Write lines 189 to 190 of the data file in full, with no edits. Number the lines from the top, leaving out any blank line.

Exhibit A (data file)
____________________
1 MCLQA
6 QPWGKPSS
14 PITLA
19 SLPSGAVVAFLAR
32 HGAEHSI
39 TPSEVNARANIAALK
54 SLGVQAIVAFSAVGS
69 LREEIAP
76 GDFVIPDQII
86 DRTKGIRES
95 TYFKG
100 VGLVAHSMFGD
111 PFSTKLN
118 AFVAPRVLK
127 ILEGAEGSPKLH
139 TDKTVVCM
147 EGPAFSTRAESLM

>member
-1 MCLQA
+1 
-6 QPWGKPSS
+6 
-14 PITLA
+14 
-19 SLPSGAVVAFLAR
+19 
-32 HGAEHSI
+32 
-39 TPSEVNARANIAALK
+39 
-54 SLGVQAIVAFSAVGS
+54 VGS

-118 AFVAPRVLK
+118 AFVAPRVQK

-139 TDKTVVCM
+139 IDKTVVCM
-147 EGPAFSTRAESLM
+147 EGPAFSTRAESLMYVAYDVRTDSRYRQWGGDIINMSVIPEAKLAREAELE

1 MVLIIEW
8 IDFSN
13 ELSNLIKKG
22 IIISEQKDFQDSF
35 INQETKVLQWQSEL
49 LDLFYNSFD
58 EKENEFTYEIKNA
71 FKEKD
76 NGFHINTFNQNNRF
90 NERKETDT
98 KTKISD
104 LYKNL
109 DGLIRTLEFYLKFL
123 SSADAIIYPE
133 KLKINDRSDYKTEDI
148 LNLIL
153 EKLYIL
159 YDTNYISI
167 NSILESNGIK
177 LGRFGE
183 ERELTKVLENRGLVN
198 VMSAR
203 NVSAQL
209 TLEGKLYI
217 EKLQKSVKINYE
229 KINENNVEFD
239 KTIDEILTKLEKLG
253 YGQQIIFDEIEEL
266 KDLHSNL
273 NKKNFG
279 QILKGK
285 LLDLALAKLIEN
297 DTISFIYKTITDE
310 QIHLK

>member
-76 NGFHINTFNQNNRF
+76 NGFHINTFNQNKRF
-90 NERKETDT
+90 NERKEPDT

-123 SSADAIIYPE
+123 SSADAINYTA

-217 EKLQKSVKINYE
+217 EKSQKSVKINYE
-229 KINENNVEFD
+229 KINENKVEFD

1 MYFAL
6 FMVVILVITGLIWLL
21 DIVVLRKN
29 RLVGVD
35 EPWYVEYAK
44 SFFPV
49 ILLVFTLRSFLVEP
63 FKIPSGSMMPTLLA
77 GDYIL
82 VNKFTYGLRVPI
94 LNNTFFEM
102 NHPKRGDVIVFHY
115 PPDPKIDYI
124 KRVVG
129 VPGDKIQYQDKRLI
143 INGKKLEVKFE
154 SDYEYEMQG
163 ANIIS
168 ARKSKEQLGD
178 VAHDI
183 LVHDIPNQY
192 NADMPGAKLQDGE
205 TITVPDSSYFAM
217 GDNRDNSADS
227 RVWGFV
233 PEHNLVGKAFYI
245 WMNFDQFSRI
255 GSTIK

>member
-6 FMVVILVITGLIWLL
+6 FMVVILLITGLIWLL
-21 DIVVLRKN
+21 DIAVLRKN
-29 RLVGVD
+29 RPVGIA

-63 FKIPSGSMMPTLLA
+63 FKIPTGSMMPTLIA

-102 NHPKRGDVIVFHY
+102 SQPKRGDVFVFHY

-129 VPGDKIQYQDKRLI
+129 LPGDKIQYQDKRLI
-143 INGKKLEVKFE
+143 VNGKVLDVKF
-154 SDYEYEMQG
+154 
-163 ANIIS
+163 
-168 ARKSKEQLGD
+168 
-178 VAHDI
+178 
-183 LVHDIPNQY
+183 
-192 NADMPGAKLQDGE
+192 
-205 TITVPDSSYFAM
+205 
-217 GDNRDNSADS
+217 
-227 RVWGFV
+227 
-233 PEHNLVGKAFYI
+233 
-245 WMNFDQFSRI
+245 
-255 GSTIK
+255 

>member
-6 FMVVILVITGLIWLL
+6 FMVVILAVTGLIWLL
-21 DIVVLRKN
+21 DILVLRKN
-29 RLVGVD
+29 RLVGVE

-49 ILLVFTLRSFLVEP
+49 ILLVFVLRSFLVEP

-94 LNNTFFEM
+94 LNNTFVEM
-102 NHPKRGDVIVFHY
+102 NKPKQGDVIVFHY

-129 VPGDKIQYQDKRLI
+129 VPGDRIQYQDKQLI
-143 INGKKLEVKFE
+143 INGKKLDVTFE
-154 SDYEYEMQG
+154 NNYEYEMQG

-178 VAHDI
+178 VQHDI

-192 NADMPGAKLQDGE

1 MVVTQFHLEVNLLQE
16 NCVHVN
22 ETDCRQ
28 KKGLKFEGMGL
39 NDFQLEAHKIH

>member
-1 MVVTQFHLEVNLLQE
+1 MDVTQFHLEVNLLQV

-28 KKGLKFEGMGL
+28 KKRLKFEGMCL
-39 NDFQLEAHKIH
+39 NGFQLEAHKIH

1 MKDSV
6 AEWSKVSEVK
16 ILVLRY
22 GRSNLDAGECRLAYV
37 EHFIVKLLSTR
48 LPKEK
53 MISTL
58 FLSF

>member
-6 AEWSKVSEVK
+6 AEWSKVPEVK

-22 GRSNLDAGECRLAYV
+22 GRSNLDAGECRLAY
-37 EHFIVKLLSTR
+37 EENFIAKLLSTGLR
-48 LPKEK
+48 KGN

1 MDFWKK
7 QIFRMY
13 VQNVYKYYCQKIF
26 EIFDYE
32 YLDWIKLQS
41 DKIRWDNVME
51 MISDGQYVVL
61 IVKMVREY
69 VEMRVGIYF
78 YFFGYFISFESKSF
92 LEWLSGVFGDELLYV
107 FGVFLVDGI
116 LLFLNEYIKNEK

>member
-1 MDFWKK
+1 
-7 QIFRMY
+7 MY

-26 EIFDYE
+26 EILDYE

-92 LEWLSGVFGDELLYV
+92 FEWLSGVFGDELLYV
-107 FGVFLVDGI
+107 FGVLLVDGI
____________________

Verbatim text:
37 EHFIVKLLSTR
48 LPKEK